Either agent MAY generate a subsequent offer at any time allowed by RFC 3264 [RFC3264]. The rules in Section 8 will cause the controlling agent to send an updated offer at the conclusion of ICE processing when ICE has selected different candidate pairs from the default pairs. This section defines rules for construction of subsequent offers and answers. Should a subsequent offer be rejected, ICE processing continues as if the subsequent offer had never been made.
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9.1. Generating the Offer

9.1.1. Procedures for All Implementations

9.1.1.1. ICE Restarts
An agent MAY restart ICE processing for an existing media stream. An ICE restart, as the name implies, will cause all previous states of ICE processing to be flushed and checks to start anew. The only difference between an ICE restart and a brand new media session is that, during the restart, media can continue to be sent to the previously validated pair. An agent MUST restart ICE for a media stream if: o The offer is being generated for the purposes of changing the target of the media stream. In other words, if an agent wants to generate an updated offer that, had ICE not been in use, would result in a new value for the destination of a media component. o An agent is changing its implementation level. This typically only happens in third party call control use cases, where the entity performing the signaling is not the entity receiving the media, and it has changed the target of media mid-session to another entity that has a different ICE implementation. These rules imply that setting the IP address in the c line to 0.0.0.0 will cause an ICE restart. Consequently, ICE implementations MUST NOT utilize this mechanism for call hold, and instead MUST use a=inactive and a=sendonly as described in [RFC3264]. To restart ICE, an agent MUST change both the ice-pwd and the ice- ufrag for the media stream in an offer. Note that it is permissible to use a session-level attribute in one offer, but to provide the same ice-pwd or ice-ufrag as a media-level attribute in a subsequent offer. This is not a change in password, just a change in its representation, and does not cause an ICE restart. An agent sets the rest of the fields in the SDP for this media stream as it would in an initial offer of this media stream (see Section 4.3). Consequently, the set of candidates MAY include some, none, or all of the previous candidates for that stream and MAY include a totally new set of candidates gathered as described in Section 4.1.1.
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9.1.1.2. Removing a Media Stream
If an agent removes a media stream by setting its port to zero, it MUST NOT include any candidate attributes for that media stream and SHOULD NOT include any other ICE-related attributes defined in Section 15 for that media stream.
9.1.1.3. Adding a Media Stream
If an agent wishes to add a new media stream, it sets the fields in the SDP for this media stream as if this was an initial offer for that media stream (see Section 4.3). This will cause ICE processing to begin for this media stream.

9.1.2. Procedures for Full Implementations

This section describes additional procedures for full implementations, covering existing media streams. The username fragments, password, and implementation level MUST remain the same as used previously. If an agent needs to change one of these, it MUST restart ICE for that media stream. Additional behavior depends on the state ICE processing for that media stream.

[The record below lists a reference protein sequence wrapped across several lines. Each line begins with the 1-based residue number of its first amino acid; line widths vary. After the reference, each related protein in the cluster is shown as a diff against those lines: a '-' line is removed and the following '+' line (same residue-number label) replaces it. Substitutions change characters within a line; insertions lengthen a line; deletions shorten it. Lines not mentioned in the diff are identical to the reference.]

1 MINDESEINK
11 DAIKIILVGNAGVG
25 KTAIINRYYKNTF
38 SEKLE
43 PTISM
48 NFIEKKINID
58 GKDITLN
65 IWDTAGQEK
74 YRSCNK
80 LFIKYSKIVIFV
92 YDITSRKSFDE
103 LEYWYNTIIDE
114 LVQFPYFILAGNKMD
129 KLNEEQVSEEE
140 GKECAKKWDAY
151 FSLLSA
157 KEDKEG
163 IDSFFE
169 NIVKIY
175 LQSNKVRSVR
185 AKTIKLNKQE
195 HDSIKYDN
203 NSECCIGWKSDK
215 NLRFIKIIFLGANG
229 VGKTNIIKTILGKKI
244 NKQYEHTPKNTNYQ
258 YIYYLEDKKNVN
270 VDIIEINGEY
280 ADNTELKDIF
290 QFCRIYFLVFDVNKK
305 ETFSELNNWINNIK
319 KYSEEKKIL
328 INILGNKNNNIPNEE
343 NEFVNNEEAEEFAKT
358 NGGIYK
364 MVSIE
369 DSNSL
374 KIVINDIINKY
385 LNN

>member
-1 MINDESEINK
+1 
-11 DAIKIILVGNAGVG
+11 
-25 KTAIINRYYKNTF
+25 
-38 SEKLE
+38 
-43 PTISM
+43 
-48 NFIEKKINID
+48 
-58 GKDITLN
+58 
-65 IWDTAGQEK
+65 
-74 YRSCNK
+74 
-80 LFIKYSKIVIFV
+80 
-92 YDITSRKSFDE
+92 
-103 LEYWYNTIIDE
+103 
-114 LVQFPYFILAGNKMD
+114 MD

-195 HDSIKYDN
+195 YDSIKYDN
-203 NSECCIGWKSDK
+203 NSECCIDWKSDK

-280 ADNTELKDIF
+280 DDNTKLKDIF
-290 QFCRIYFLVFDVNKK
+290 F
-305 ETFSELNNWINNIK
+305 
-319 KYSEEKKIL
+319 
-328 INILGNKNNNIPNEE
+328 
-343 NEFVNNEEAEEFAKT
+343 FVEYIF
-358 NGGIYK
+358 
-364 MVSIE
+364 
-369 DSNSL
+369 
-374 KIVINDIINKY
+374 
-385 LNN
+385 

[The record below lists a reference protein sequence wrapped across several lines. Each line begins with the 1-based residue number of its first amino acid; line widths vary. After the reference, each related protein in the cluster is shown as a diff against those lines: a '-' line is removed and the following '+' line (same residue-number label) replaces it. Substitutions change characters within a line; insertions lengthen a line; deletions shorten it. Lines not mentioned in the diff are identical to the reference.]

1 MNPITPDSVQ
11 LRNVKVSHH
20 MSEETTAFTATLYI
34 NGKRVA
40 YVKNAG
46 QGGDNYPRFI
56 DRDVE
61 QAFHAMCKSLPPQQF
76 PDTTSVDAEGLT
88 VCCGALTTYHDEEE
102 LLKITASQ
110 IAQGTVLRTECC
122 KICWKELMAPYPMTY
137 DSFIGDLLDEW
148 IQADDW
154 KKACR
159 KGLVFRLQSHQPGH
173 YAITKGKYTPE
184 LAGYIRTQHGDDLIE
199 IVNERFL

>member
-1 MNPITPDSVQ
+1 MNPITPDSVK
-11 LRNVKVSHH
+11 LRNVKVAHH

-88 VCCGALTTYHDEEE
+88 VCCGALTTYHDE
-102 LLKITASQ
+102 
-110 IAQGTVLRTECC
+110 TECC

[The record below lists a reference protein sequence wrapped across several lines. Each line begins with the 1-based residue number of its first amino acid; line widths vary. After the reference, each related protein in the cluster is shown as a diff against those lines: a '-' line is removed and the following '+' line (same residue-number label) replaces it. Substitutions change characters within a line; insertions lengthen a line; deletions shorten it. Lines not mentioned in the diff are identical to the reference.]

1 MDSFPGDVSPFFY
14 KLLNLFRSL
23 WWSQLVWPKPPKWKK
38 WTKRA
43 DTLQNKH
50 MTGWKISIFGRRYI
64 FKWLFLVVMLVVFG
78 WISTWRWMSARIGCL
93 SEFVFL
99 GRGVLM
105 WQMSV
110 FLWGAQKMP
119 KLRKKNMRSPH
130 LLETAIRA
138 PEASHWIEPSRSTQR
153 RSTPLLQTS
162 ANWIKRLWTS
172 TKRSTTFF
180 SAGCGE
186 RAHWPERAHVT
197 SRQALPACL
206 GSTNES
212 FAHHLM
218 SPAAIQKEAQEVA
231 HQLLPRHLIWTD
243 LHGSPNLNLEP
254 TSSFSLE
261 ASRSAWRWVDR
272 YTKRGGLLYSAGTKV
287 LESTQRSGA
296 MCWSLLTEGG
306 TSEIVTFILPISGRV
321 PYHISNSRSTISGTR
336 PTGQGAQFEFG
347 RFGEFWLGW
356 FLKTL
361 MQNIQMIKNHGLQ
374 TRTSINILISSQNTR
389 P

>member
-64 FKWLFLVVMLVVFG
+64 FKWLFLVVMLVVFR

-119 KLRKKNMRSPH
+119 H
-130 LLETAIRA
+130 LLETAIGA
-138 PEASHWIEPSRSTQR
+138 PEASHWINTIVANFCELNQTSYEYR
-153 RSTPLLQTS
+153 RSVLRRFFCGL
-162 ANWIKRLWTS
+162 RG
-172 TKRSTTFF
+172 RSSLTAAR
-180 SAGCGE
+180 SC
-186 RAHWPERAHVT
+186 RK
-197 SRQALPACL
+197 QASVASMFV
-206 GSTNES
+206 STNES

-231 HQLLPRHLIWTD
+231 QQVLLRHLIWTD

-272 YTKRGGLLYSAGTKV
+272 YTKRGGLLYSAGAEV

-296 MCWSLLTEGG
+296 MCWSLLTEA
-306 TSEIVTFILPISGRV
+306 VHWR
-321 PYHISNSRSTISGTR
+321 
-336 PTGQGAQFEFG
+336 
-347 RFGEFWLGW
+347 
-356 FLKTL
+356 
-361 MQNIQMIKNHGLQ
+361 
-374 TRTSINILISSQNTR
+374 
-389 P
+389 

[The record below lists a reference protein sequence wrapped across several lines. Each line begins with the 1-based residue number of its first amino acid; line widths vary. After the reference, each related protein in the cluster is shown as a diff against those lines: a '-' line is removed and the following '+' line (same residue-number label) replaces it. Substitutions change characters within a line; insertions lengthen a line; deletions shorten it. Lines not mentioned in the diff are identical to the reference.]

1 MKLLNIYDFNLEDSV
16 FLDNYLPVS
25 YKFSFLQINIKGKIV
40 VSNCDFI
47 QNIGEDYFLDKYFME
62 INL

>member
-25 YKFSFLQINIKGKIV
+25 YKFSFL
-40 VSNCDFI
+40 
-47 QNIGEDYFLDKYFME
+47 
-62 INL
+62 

9.1.2.1. Existing Media Streams with ICE Running
If an agent generates an updated offer including a media stream that was previously established, and for which ICE checks are in the Running state, the agent follows the procedures defined here. An agent MUST include candidate attributes for all local candidates it had signaled previously for that media stream. The properties of that candidate as signaled in SDP -- the priority, foundation, type, and related transport address -- SHOULD remain the same. The IP address, port, and transport protocol, which fundamentally identify that candidate, MUST remain the same (if they change, it would be a new candidate). The component ID MUST remain the same. The agent MAY include additional candidates it did not offer previously, but which it has gathered since the last offer/answer exchange, including peer reflexive candidates. The agent MAY change the default destination for media. As with initial offers, there MUST be a set of candidate attributes in the offer matching this default destination.
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9.1.2.2. Existing Media Streams with ICE Completed
If an agent generates an updated offer including a media stream that was previously established, and for which ICE checks are in the Completed state, the agent follows the procedures defined here. The default destination for media (i.e., the values of the IP addresses and ports in the m and c lines used for that media stream) MUST be the local candidate from the highest-priority nominated pair in the valid list for each component. This "fixes" the default destination for media to equal the destination ICE has selected for media. The agent MUST include candidate attributes for candidates matching the default destination for each component of the media stream, and MUST NOT include any other candidates. In addition, if the agent is controlling, it MUST include the a=remote-candidates attribute for each media stream whose check list is in the Completed state. The attribute contains the remote candidates from the highest-priority nominated pair in the valid list for each component of that media stream. It is needed to avoid a race condition whereby the controlling agent chooses its pairs, but the updated offer beats the connectivity checks to the controlled agent, which doesn't even know these pairs are valid, let alone selected. See Appendix B.6 for elaboration on this race condition.